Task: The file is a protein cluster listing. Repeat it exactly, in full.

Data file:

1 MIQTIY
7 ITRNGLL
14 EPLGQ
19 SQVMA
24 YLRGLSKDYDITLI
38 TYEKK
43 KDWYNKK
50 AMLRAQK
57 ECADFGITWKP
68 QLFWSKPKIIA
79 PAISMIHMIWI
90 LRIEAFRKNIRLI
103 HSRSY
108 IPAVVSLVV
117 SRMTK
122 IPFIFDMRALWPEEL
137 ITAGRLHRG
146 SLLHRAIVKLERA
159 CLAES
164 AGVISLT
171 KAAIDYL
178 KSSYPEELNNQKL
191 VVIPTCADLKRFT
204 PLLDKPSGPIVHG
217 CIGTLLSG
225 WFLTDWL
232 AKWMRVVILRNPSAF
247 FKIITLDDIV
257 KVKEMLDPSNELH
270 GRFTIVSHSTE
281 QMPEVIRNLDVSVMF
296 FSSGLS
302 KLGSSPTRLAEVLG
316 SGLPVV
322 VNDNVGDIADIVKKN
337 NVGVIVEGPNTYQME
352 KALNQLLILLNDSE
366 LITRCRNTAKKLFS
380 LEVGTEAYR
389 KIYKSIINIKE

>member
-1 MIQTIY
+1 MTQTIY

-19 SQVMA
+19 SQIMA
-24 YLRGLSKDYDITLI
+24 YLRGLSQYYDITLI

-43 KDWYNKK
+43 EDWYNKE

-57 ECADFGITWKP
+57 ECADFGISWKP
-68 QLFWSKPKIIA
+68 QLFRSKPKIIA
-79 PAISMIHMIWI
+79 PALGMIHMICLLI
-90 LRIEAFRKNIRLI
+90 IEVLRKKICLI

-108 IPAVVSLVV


1 MIQTIY
7 ITRNGLL
14 EPLGQ
19 SQVMA
24 YLRGLSKDYDITLI
38 TYEKK
43 KDWYNKK
50 AMLRAQK
57 ECADFGITWKP
68 QLFWSKPKIIA
79 PAISMIHMIWI
90 LRIEAFRKNIRLI
103 HSRSY
108 IPAVVSLVV
117 SRMTK
122 IPFIFDMRALWPEEL
137 ITAGRLHRG
146 SLLHRAIVKLERA
159 CLAES
164 AGVISLT
171 KAAIDYL
178 KSSYPEELNNQKL
191 VVIPTCADLKRFT
204 PLLDKPSGPIVHG
217 CIGTLLSG
225 WFLTDWL
232 AKWMRVVILRNPSAF
247 FKIITLDDIV
257 KVKEMLDPSNELH
270 GRFTIVSHSTE
281 QMPEVIRNLDVSVMF
296 FSSGLS
302 KLGSSPTRLAEVLG
316 SGLPVV
322 VNDNVGDIADIVKKN
337 NVGVIVEGPNTYQME
352 KALNQLLILLNDSE
366 LITRCRNTAKKLFS
380 LEVGTEAYR
389 KIYKSIINIKE

>member
-1 MIQTIY
+1 MTQTIY

-19 SQVMA
+19 SQIMA
-24 YLRGLSKDYDITLI
+24 YLRGLSQYYDITLI

-43 KDWYNKK
+43 EDWYNKE

-57 ECADFGITWKP
+57 ECADFGISWKP
-68 QLFWSKPKIIA
+68 QLFRSKPKIIA
-79 PAISMIHMIWI
+79 PALGMIHMICLLI
-90 LRIEAFRKNIRLI
+90 IEVLRKKICLI

-108 IPAVVSLVV